Few published comparisons of outcomes for adults with intellectual and developmental disabilities of family and nonfamily living are available. Krauss, Seltzer, and Jacobson (2005) reported mothers' views about adults with autism living with family or in nonfamily settings and identified security and happiness as benefits and social isolation as a negative feature of family living. Mothers noted more social contact and greater independence as perceived benefits and loneliness and reduced safety as negative features of nonfamily living. Burchard, Hasazi, Gordon, and Yoe (1991) compared adults with intellectual disabilities living in (a) their family home, (b) in supervised apartments, or (c) in group homes. Burchard et al. found that the family home and supervised apartment groups did not differ on residence satisfaction or personal well being, but both groups did significantly better than group home residents. These findings suggest that HCBS recipients living with family may experience more satisfaction than those in congregate residential settings.
Researchers have found that individuals in supported living who chose where and with whom to live tended to rate higher in other areas of quality of life (Emerson et al., 2001; Howe et al., 1998). Gardner and Carran (2005) found a consistent relation between the outcome “people chose where and with whom to live” and a number of other important outcomes, such as safety and freedom from abuse and neglect. Choosing where and with whom to live may be related to achieving other outcomes, so it seems possible that individuals who are able to choose may experience greater satisfaction and well being.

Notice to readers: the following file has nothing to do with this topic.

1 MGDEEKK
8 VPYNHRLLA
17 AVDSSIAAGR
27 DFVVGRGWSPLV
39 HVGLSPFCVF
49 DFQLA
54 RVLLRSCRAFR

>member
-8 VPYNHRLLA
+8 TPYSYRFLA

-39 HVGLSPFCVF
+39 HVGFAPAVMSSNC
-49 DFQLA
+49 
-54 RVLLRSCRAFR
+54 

National Core Indicators Consumer Survey
Data were collected using the NCI consumer survey. The NCI was developed in collaboration by the National Association of State Directors of Developmental Disabilities Services member agencies and the Human Services Research Institute (HSRI). It provides an instrument and methodology for the assessment of the outcomes experienced by persons with intellectual and developmental disabilities receiving long-term services. The NCI survey is composed of three sections: the Background section, Section I, and Section II. This study used data from the Background section and Section I.
The Background section requests data on the service user's personal characteristics, functioning, diagnoses, health, problem behavior, living arrangements, and services. These data are obtained from individual records and setting administrators or case managers. In addition to age and gender, the following characteristics are used in analyses in this article: (a) level of intellectual disability (46 individuals with developmental disabilities but no intellectual disability label were grouped with those with mild intellectual disabilities); (b) challenging behavior (persons exhibiting self-injurious, destructive, and/or uncooperative behavior at least once per day); (c) other identified condition (reported diagnosis of autism, psychiatric condition, or seizures/neurological disorder); and (d) care by a nurse or physician (reported to be required from less than once a month to 24-hr immediate access).